Continuing Gary Stocker’s Sunday series of posts on the folklore, ancient sites and legends of Britain. If you have similar stories to share from the area in which you live, please read the footnote and send them in.
Moll Bloxham was an old servant formerly from Warwick Castle. She lived in a cottage close to the castle. A concession granted to her by the earl was to sell surplus milk and butter from the castle kitchens.
A rhyme about her business practises was:
“Milk and butter I sell ever.
Weight and measures I give never.”
Dis-satisfaction grew about her high prices and short measures. When word of this reached the earl, he was angry that the townspeople were being swindled and his good nature being abused. So he withdrew the concession from her. Accounts then vary, some say that she disappeared, vowing revenge using magical powers. Shortly afterwards a huge, phantom black dog appeared. It haunted the castle, terrifying whoever saw it. Three clergymen exorcised it by forcing it to jump from the top of Caesar’s Tower, where it fell into the river. Its spirit is said to be trapped under the dam.
Another account that she was punished. Succumbing to the punishment with her dying breath she cursed the castle. Shortly afterwards she appeared in the form of a large, phantom black dog. A servant tricked it into jumping into the river from Caesar’s Tower. Although it stopped appearing in that form though, it supposedly came back in the form of a ghostly grey lady. Who is still said to haunt the castle, along with some other spectres.
Sources: “Haunted Warwickshire” by Meg Elizabeth Atkins.
About the author
Gary Stocker graduated from Coventry Polytechnic in 1991 with a degree in combined engineering. He worked in civil engineering for nearly twenty years. For the last six years he has worked in materials science and currently works as a test engineer. His hobbies and interests include voluntary work, conservation work and blacksmithing. He is also interested in history, mythology and folklore and he says, “most things”.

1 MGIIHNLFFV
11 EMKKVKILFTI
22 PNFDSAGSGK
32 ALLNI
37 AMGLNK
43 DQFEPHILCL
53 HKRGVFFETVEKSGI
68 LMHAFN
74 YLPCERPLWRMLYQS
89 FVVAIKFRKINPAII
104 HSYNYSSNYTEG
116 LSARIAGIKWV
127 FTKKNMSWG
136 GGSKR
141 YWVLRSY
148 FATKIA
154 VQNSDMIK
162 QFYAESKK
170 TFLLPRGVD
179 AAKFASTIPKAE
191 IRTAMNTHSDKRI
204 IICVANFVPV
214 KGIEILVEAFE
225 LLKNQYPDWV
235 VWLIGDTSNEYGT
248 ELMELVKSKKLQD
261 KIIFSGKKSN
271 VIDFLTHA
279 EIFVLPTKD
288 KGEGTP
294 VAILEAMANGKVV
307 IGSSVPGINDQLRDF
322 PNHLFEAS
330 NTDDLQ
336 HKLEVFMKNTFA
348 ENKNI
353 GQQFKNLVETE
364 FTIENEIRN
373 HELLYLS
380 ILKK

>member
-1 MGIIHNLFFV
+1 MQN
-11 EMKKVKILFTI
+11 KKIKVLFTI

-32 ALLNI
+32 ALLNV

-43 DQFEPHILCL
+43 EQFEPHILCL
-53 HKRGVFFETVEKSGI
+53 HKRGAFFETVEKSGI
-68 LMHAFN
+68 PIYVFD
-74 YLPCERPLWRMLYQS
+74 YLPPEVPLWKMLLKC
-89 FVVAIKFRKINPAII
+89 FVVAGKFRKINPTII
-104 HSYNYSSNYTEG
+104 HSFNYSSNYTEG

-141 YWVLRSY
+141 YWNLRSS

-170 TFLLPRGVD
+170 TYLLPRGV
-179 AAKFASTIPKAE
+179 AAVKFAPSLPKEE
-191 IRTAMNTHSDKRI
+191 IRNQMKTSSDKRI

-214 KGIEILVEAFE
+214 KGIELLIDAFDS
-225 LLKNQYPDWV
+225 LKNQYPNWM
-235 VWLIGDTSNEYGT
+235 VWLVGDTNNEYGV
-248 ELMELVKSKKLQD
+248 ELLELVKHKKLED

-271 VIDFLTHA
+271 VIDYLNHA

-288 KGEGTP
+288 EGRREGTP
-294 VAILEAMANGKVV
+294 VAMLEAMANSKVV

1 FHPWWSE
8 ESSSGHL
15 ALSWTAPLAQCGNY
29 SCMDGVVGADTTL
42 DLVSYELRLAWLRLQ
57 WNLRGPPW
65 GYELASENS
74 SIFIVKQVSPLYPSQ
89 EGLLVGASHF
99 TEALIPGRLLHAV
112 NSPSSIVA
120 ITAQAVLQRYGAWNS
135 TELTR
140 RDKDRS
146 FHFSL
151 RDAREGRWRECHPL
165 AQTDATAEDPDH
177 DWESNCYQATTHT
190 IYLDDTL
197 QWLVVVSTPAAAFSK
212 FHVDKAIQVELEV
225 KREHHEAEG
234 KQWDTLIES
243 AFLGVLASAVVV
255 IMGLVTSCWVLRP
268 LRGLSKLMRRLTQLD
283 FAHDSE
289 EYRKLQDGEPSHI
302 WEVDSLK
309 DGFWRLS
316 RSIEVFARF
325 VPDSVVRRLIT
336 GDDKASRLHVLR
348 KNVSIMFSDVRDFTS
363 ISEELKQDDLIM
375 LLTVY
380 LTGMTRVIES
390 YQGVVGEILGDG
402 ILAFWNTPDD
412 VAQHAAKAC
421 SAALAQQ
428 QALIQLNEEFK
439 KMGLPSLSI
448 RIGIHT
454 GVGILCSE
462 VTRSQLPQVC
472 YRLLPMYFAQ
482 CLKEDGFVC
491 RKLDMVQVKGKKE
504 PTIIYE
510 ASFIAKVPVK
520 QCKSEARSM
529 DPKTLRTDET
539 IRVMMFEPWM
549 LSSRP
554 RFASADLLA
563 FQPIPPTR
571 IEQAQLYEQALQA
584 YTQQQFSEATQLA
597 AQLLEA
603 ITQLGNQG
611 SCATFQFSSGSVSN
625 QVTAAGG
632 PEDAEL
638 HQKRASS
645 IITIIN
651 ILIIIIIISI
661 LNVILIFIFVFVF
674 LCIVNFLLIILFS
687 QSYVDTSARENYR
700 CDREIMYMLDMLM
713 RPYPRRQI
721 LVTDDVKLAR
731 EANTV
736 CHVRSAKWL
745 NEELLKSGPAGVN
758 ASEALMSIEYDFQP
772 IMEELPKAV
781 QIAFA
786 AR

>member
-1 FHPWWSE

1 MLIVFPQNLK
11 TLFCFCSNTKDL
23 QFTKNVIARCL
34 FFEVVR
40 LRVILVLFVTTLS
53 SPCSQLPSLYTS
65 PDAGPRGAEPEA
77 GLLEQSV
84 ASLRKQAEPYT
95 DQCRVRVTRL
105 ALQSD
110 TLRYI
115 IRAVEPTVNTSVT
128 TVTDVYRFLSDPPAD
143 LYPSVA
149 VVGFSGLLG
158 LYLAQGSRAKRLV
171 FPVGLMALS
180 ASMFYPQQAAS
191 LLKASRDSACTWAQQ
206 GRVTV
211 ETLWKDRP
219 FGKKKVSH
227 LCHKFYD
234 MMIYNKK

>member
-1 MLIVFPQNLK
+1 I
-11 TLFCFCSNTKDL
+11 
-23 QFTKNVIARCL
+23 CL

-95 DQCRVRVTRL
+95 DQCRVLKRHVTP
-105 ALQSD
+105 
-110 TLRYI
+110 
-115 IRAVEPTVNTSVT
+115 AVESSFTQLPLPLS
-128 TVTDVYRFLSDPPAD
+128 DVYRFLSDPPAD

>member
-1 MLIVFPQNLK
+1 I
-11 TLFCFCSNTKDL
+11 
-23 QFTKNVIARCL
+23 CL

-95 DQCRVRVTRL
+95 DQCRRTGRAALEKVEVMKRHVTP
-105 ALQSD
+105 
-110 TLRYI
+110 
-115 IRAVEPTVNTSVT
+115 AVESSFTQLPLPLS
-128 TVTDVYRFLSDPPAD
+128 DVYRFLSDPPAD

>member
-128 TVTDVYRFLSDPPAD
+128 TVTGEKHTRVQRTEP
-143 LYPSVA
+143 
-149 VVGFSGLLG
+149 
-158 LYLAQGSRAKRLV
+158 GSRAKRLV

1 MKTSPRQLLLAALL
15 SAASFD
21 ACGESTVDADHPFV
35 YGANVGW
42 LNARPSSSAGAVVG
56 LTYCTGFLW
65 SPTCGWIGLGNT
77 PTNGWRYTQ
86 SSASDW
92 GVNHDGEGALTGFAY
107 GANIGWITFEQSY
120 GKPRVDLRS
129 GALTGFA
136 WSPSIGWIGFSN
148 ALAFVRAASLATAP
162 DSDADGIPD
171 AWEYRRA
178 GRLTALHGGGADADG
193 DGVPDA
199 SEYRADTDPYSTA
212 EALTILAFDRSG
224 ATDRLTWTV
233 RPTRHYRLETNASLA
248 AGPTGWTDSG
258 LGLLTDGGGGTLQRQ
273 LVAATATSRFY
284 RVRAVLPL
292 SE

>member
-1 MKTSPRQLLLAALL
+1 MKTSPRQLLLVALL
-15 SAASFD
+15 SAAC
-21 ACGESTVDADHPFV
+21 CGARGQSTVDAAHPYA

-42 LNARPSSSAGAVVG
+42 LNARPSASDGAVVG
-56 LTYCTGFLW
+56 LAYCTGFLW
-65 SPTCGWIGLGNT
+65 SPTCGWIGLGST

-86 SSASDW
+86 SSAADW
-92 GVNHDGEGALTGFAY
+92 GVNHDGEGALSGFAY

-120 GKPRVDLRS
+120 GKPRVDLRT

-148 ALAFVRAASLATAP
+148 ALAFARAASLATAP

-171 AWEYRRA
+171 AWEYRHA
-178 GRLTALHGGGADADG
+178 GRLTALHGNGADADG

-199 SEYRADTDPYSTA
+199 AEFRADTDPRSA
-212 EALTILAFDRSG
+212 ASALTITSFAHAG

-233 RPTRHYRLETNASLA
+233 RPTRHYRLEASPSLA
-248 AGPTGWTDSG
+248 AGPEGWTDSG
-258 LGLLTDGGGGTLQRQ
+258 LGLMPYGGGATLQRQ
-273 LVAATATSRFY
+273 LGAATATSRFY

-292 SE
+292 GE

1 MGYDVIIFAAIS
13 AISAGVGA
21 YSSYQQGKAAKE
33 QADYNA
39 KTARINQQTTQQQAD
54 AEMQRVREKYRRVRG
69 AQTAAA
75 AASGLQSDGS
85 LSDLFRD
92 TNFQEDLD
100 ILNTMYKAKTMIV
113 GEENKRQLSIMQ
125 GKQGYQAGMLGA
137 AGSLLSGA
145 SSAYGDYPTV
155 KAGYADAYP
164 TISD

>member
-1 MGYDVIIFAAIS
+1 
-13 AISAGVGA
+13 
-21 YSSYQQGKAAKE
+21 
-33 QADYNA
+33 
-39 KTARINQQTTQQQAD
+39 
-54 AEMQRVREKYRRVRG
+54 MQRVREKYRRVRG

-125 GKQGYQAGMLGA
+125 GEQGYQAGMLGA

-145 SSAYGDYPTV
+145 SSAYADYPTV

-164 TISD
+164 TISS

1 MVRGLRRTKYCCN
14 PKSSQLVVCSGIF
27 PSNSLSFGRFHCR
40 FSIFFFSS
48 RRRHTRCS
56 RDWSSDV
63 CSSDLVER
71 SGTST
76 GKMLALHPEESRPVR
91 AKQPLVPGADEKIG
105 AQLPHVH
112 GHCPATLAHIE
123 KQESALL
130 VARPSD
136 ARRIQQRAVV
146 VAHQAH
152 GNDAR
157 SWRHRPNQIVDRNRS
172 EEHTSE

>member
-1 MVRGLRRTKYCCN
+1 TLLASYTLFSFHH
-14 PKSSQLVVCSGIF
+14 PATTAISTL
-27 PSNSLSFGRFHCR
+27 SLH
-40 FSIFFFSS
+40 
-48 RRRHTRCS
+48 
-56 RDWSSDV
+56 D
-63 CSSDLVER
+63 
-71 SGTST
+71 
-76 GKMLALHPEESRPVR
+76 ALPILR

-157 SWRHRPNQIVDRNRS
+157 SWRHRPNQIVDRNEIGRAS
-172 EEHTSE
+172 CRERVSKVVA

How did your granny predict the weather? What did your great uncle Albert tell you about the little green men he saw in the woods that night? What strange creature stalks the woods in your area?
So many of these old stories are slipping away for want of being recorded. legendary creatures, odd bits of folklore, folk remedies and charms, and all the old stories that brought our landscape to life…
Tell me a story, share memories of the old ways that are being forgotten, share the folklore of your home. I am not looking for fiction with this feature, but for genuine bits of folklore, old wives tales, folk magic and local legends. Why not share what you know and preserve it for the future?
Email me at firstname.lastname@example.org and put ‘Living Lore’ in the subject line. All I need is your article, bio and links, along with any of your own images you would like me to include and I’ll do the rest.